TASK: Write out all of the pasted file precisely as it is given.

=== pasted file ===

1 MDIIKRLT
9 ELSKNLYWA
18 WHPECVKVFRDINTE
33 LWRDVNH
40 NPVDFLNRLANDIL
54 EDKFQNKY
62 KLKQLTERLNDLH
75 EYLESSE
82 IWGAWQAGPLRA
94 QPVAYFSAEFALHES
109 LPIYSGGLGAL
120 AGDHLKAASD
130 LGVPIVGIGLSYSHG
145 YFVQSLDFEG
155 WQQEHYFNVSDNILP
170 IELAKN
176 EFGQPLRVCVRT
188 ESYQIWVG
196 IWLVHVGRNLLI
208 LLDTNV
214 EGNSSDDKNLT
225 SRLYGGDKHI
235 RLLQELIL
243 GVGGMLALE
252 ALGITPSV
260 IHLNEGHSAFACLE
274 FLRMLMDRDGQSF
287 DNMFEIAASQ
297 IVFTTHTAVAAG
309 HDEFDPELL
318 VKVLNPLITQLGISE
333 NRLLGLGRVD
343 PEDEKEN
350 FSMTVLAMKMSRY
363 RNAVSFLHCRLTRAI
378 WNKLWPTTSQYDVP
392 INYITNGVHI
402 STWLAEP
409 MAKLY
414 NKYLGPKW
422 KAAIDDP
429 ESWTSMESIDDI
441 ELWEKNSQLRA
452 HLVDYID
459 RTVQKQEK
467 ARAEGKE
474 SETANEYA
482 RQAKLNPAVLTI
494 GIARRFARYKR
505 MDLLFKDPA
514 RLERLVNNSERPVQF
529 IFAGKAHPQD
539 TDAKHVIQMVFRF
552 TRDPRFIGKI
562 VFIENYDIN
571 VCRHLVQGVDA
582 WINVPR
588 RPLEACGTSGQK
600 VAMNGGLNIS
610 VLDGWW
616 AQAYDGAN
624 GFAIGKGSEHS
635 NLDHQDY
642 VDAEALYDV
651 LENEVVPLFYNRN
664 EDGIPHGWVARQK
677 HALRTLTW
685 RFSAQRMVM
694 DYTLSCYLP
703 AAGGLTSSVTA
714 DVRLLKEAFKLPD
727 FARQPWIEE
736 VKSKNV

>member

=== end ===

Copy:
1 MDIIKRLT
9 ELSKNLYWA
18 WHPECVKVFRDINTE
33 LWRDVNH
40 NPVDFLNRLANDIL
54 EDKFQNKY
62 KLKQLTERLNDLH
75 EYLESSE
82 IWGAWQAGPLRA
94 QPVAYFSAEFALHES
109 LPIYSGGLGAL
120 AGDHLKAASD
130 LGVPIVGIGLSYSHG
145 YFVQSLDFEG
155 WQQEHYFNVSDNILP
170 IELAKN
176 EFGQPLRVCVRT
188 ESYQIWVG
196 IWLVHVGRNLLI
208 LLDTNV
214 EGNSSDDKNLT
225 SRLYGGDKHI
235 RLLQELIL
243 GVGGMLALE
252 ALGITPSV
260 IHLNEGHSAFACLE
274 FLRMLMDRDGQSF
287 DNMFEIAASQ
297 IVFTTHTAVAAG
309 HDEFDPELL
318 VKVLNPLITQLGISE
333 NRLLGLGRVD
343 PEDEKEN
350 FSMTVLAMKMSRY
363 RNAVSFLHCRLTRAI
378 WNKLWPTTSQYDVP
392 INYITNGVHI
402 STWLAEP
409 MAKLY
414 NKYLGPKW
422 KAAIDDP
429 ESWTSMESIDDI
441 ELWEKNSQLRA
452 HLVDYID
459 RTVQKQEK
467 ARAEGKE
474 SETANEYA
482 RQAKLNPAVLTI
494 GIARRFARYKR
505 MDLLFKDPA
514 RLERLVNNSERPVQF
529 IFAGKAHPQD
539 TDAKHVIQMVFRF
552 TRDPRFIGKI
562 VFIENYDIN
571 VCRHLVQGVDA
582 WINVPR
588 RPLEACGTSGQK
600 VAMNGGLNIS
610 VLDGWW
616 AQAYDGAN
624 GFAIGKGSEHS
635 NLDHQDY
642 VDAEALYDV
651 LENEVVPLFYNRN
664 EDGIPHGWVARQK
677 HALRTLTW
685 RFSAQRMVM
694 DYTLSCYLP
703 AAGGLTSSVTA
714 DVRLLKEAFKLPD
727 FARQPWIEE
736 VKSKNV

>member